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Discovery of the Toba Ash (c. 70 ka) in a high-resolution core recovering millennial monsoonal variability off Pakistan
von Rad, U.; Burgath, K.-P.; Pervaz, M.; Schulz, H. (2002). Discovery of the Toba Ash (c. 70 ka) in a high-resolution core recovering millennial monsoonal variability off Pakistan. Geol. Soc. Lond. Spec. publ. 195: 445-461
In: Hartley, A.J. et al. (Ed.) Geological Society Special Publication. Geological Society of London: Oxford; London; Edinburgh; Boston, Mass.; Carlton, Vic.. ISSN 0305-8719, more
Peer reviewed article  

Also published as
  • von Rad, U.; Burgath, K.-P.; Pervaz, M.; Schulz, H. (2002). Discovery of the Toba Ash (c. 70 ka) in a high-resolution core recovering millennial monsoonal variability off Pakistan, in: Clift, P.D. et al. The tectonic and climatic evolution of the Arabian Sea region. Geological Society Special Publication, 195: pp. 445-461, more

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Keywords
    Arabian Sea; Arabian sea; Chemical composition; Chronostratigraphy; Quaternary; Tephra; Volcanic ash; Marine

Authors  Top 
  • von Rad, U.
  • Burgath, K.-P.
  • Pervaz, M.
  • Schulz, H.

Abstract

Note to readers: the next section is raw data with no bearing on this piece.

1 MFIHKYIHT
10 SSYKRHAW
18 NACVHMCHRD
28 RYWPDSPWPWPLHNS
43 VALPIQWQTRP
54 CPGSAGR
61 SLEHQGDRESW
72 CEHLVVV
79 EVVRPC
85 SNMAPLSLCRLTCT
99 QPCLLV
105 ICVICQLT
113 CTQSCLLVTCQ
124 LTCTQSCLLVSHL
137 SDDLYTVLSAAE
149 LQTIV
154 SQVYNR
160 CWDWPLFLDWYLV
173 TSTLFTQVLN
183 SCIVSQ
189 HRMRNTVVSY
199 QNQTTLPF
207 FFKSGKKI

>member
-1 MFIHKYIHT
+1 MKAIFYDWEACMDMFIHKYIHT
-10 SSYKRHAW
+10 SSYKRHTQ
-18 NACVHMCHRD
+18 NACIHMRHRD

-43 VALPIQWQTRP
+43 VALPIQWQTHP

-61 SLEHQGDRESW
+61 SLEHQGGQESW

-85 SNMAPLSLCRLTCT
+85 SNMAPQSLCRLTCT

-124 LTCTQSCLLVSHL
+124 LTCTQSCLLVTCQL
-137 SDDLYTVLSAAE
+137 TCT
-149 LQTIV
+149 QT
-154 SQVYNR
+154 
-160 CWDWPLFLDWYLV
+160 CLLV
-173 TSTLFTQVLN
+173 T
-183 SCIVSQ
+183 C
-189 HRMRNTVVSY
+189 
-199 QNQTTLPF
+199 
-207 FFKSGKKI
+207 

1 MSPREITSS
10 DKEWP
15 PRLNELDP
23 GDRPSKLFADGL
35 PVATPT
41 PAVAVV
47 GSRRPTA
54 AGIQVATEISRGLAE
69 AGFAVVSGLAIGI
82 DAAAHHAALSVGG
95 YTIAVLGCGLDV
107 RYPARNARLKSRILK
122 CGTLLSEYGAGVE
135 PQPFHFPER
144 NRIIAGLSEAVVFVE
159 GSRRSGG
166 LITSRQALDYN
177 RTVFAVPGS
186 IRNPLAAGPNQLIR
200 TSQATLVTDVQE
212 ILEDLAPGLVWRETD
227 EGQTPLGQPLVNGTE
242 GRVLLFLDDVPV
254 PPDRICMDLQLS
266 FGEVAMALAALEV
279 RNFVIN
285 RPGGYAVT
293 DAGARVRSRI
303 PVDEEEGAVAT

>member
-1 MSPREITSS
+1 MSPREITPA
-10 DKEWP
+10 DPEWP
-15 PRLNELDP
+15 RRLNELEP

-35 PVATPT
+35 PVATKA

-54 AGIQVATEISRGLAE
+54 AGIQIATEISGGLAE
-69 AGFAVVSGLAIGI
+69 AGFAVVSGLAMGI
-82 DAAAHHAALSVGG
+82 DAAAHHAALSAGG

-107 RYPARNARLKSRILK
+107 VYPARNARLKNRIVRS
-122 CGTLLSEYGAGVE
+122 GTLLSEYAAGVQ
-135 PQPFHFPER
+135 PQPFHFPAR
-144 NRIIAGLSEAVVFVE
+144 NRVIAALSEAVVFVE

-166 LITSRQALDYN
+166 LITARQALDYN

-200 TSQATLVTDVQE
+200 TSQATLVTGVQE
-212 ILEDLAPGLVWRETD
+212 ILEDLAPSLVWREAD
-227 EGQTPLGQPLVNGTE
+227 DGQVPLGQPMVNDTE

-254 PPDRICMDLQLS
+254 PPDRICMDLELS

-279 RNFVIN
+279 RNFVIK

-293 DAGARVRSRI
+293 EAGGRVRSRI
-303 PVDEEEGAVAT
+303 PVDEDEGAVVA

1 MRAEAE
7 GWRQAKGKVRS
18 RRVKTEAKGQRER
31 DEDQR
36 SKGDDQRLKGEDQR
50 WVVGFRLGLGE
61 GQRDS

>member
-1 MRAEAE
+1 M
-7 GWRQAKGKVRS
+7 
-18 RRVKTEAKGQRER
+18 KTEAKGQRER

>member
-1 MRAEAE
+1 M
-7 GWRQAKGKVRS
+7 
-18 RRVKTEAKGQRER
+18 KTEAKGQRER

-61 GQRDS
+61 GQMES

A discrete Toba Ash layer in the northeastern Arabian Sea was detected near the base of a 20.2 m long piston core (289KL) recovered from the oxygen minimum zone off the Indus delta. In addition to the Toba Ash, we discovered two highly disseminated, vitreous, rhyolitic 'ash layers' in two annually laminated box cores: a 'Younger Ash' (about AD 1885-1900), and an 'Older Ash' (about AD 1815-1830). The glass shards were probably derived from eruptions of Indonesian volcanoes, although it was not possible to correlate these two ashes with well-known historical eruptions. We discuss source, transport and deposition of distal ash-fall layers in the Arabian Sea, which are derived from violent ultra-Plinian eruptions on the Indonesian volcanic archipelago, as well as their use for palaeoclimatic correlation. Core 289KL has a complete, high-resolution stratigraphic record of the past 75 ka with 21 interstadials (IS) or Dansgaard-Oeschger (D-O) cycles and equivalents of Heinrich events H1-H6. The high-frequency record of this core shows rapid climate oscillations with periods around 1.5 ka and can be tuned precisely to the δ18O record of a Bay of Bengal core and to the GISP-2 ice core from Greenland. The Toba event (70 ± 4 ka BP), which is well documented in the Arabian Sea and Bay of Bengal records at the end of IS-20, as well as in the Greenland ice, is an excellent stratigraphic marker horizon to validate this correlation. The apparent synchronous appearance of the various D-O oscillations and Heinrich events, which has been documented for many northern hemisphere localities, can be explained only by fairly rapid atmospheric circulation changes. Changes in the intensity of the Indian summer monsoon are tightly coupled with suborbital climate oscillations in the northern hemisphere via atmospheric moisture and heat circulation.

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